"[A] deed absolute in form is presumed to be, and will be treated as a conveyance unless both parties in fact intended a loan transaction with the deed as security only." Ministers Life & Cas. Union v. Franklin Park Towers Corp., 307 Minn. 134, 137-38, 239 N.W.2d 207, 210 (1976). Whether a transaction is a contract for deed or an equitable mortgage is determined by the intent of the parties at the time of the transaction. Id. at 138, 239 N.W.2d at 210; Mitteness v. Dahl, 351 N.W.2d 685, 687 (Minn. App. 1984) (distinguishing between contracts for deed and equitable mortgages "classified according to the intent of the parties").

[B]efore a court will hold a deed absolute on its face to be an equitable mortgage, it must appear that both parties so intended * * * even if one party actually intended to enter into a mortgage agreement, unless the other party had the same intention, the transaction should not be construed to be an equitable mortgage.

Minnisters Life, 307 Minn. at 140, 239 N.W.2d at 211. The "[t]estimony as to the intention of one party only is insufficient as proof that a transaction in form a sale was in fact an equitable mortgage; it must appear that both parties so intended." Id. at 138, 239 N.W.2d at 210.

Here, the bank gave Root $148,000 to satisfy his mortgage with the Federal Land Bank. In return, Root quitclaimed his interest in the 365-acre farm to the bank and entered into a contract for deed with the bank to buy back the property for $158,000. Root then immediately sold the farmland to Ashwill by contract for deed for $158,000. Ashwill took possession and farmed the land in question. Root testified that after this series of transactions it was his belief that Ashwill was responsible for all payments to the bank. He stated further that he got nothing from the deal other than the prospect that the bank would provide him financing for a truck in the future. This alone suggests that Root did not consider the contract for deed to be a pledge of security for the $148,000 he received from the bank.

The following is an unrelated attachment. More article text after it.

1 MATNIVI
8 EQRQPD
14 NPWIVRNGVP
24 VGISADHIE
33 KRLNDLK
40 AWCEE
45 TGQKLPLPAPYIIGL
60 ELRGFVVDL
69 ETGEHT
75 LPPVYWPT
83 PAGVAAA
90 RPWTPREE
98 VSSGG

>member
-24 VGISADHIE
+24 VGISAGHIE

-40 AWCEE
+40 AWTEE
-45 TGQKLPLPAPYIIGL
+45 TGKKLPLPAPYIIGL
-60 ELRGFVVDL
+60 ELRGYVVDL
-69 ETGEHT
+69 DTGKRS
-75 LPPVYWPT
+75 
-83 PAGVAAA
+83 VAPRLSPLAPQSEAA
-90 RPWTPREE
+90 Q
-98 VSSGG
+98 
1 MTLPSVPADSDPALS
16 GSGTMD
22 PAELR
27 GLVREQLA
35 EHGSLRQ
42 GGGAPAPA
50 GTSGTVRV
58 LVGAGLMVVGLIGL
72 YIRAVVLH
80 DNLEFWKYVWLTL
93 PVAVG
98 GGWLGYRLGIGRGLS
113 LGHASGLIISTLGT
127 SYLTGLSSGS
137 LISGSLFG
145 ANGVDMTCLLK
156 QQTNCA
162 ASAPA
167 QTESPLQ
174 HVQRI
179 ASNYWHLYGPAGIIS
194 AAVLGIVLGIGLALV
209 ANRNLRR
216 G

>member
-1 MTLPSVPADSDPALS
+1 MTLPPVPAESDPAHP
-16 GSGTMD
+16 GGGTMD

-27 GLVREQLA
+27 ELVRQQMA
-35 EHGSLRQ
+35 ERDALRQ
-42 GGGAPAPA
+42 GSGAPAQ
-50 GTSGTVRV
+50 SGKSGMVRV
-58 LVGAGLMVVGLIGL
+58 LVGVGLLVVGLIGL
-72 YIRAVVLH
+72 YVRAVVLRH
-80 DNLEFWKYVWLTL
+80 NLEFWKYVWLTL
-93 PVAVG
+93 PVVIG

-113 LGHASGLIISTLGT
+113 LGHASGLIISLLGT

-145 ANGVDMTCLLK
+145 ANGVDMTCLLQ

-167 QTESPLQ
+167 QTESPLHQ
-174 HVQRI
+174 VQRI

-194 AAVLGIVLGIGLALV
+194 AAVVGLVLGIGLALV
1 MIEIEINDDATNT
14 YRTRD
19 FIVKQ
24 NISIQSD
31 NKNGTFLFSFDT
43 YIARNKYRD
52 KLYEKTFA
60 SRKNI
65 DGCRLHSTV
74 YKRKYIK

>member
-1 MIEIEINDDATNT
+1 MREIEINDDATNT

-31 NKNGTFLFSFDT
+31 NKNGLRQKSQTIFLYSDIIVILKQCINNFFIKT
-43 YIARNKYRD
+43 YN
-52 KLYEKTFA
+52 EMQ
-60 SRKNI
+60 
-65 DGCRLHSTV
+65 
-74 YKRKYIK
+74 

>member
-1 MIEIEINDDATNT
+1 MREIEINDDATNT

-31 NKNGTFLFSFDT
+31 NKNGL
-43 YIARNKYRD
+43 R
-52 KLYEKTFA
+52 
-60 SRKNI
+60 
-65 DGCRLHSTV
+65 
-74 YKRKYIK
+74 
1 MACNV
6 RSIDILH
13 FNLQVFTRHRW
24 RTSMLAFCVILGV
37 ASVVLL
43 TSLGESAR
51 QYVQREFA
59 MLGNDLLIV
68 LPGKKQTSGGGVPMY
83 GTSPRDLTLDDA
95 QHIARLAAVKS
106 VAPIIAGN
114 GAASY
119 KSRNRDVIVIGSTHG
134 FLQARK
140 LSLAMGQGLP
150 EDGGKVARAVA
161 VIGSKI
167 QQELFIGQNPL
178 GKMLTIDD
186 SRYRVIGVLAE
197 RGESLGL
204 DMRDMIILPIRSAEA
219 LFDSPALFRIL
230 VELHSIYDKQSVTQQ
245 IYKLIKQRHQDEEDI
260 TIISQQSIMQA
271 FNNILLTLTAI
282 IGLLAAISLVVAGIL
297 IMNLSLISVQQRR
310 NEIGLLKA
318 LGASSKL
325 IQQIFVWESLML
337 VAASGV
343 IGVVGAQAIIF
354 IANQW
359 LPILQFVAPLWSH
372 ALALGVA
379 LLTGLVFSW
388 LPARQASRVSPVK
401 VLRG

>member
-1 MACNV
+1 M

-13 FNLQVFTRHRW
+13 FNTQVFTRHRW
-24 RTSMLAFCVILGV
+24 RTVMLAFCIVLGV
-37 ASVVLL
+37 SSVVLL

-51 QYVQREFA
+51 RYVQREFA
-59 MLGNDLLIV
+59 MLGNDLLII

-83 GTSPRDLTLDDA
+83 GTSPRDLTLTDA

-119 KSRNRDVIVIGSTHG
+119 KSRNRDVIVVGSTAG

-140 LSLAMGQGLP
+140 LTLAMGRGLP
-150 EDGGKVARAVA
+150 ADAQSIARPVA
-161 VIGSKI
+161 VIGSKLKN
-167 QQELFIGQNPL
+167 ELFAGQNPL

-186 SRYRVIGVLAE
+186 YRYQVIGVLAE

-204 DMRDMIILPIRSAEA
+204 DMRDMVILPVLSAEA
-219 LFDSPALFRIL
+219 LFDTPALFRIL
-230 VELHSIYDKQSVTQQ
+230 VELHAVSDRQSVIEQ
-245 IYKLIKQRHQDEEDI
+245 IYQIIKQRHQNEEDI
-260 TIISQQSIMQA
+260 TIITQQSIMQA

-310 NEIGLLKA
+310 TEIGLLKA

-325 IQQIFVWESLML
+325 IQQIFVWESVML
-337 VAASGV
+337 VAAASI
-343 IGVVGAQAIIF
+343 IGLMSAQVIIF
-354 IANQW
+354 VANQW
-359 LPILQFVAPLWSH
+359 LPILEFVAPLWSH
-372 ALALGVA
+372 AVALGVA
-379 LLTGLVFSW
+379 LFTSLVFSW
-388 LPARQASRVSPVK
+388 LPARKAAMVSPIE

In addition, the agreements between Root and the bank and Root and Ashwill, on their face, are contracts for deed and do not indicate that the property was pledged as security for the $148,000. The documents do not make use of such terms as "debt," "security," or "mortgage." See id. at 138, 239 N.W.2d at 210 (holding parties' intentions can be ascertained by written memorials and failure to use of terms "debt," "security," or "mortgage" is a strong indication that the parties did not have a mortgage in mind). Similarly, there is no record evidence that the bank and Root treated the transaction as one for security. Although free to do so, the parties did not execute a promissory note or any other instrument acknowledging Root's indebtedness to the bank. See Ramier, 311 N.W.2d at 503-04 (holding equitable mortgage or lien not created when documents of record disclose no indication parties intended loan agreement to be security transaction instead of unsecured loan).